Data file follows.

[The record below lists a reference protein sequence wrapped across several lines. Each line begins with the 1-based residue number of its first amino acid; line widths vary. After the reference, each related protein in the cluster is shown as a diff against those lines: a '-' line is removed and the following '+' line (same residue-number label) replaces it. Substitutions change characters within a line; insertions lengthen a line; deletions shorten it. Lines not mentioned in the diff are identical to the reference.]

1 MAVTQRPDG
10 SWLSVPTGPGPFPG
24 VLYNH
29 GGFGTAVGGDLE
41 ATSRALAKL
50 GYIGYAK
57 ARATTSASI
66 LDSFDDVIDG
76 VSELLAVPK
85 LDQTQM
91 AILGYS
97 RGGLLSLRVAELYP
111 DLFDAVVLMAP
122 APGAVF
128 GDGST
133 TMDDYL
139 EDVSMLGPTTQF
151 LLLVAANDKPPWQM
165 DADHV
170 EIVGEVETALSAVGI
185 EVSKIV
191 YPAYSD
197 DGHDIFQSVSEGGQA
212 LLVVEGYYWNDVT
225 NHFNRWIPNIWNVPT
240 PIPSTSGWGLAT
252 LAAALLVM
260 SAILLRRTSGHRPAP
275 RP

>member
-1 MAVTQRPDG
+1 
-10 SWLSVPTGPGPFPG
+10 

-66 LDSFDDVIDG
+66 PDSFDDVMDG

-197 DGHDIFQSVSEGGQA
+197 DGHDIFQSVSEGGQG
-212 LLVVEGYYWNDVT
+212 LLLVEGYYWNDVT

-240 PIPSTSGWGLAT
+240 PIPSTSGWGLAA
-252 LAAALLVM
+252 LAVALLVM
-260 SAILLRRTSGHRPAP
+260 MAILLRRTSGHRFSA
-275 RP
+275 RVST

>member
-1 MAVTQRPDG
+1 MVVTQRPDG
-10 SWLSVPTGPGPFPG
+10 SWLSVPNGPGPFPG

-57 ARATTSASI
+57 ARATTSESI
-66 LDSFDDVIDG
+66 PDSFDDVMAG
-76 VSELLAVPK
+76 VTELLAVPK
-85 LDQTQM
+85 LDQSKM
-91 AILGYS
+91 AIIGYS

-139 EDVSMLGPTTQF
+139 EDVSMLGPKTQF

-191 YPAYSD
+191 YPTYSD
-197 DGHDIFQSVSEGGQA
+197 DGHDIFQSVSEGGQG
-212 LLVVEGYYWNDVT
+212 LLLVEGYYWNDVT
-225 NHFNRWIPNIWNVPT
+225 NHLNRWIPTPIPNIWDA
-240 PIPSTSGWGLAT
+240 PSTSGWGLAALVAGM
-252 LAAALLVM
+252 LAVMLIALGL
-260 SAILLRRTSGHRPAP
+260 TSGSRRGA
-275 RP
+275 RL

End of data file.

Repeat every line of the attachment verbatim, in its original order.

[The record below lists a reference protein sequence wrapped across several lines. Each line begins with the 1-based residue number of its first amino acid; line widths vary. After the reference, each related protein in the cluster is shown as a diff against those lines: a '-' line is removed and the following '+' line (same residue-number label) replaces it. Substitutions change characters within a line; insertions lengthen a line; deletions shorten it. Lines not mentioned in the diff are identical to the reference.]

1 MAVTQRPDG
10 SWLSVPTGPGPFPG
24 VLYNH
29 GGFGTAVGGDLE
41 ATSRALAKL
50 GYIGYAK
57 ARATTSASI
66 LDSFDDVIDG
76 VSELLAVPK
85 LDQTQM
91 AILGYS
97 RGGLLSLRVAELYP
111 DLFDAVVLMAP
122 APGAVF
128 GDGST
133 TMDDYL
139 EDVSMLGPTTQF
151 LLLVAANDKPPWQM
165 DADHV
170 EIVGEVETALSAVGI
185 EVSKIV
191 YPAYSD
197 DGHDIFQSVSEGGQA
212 LLVVEGYYWNDVT
225 NHFNRWIPNIWNVPT
240 PIPSTSGWGLAT
252 LAAALLVM
260 SAILLRRTSGHRPAP
275 RP

>member
-1 MAVTQRPDG
+1 
-10 SWLSVPTGPGPFPG
+10 

-66 LDSFDDVIDG
+66 PDSFDDVMDG

-197 DGHDIFQSVSEGGQA
+197 DGHDIFQSVSEGGQG
-212 LLVVEGYYWNDVT
+212 LLLVEGYYWNDVT

-240 PIPSTSGWGLAT
+240 PIPSTSGWGLAA
-252 LAAALLVM
+252 LAVALLVM
-260 SAILLRRTSGHRPAP
+260 MAILLRRTSGHRFSA
-275 RP
+275 RVST

>member
-1 MAVTQRPDG
+1 MVVTQRPDG
-10 SWLSVPTGPGPFPG
+10 SWLSVPNGPGPFPG

-57 ARATTSASI
+57 ARATTSESI
-66 LDSFDDVIDG
+66 PDSFDDVMAG
-76 VSELLAVPK
+76 VTELLAVPK
-85 LDQTQM
+85 LDQSKM
-91 AILGYS
+91 AIIGYS

-139 EDVSMLGPTTQF
+139 EDVSMLGPKTQF

-191 YPAYSD
+191 YPTYSD
-197 DGHDIFQSVSEGGQA
+197 DGHDIFQSVSEGGQG
-212 LLVVEGYYWNDVT
+212 LLLVEGYYWNDVT
-225 NHFNRWIPNIWNVPT
+225 NHLNRWIPTPIPNIWDA
-240 PIPSTSGWGLAT
+240 PSTSGWGLAALVAGM
-252 LAAALLVM
+252 LAVMLIALGL
-260 SAILLRRTSGHRPAP
+260 TSGSRRGA
-275 RP
+275 RL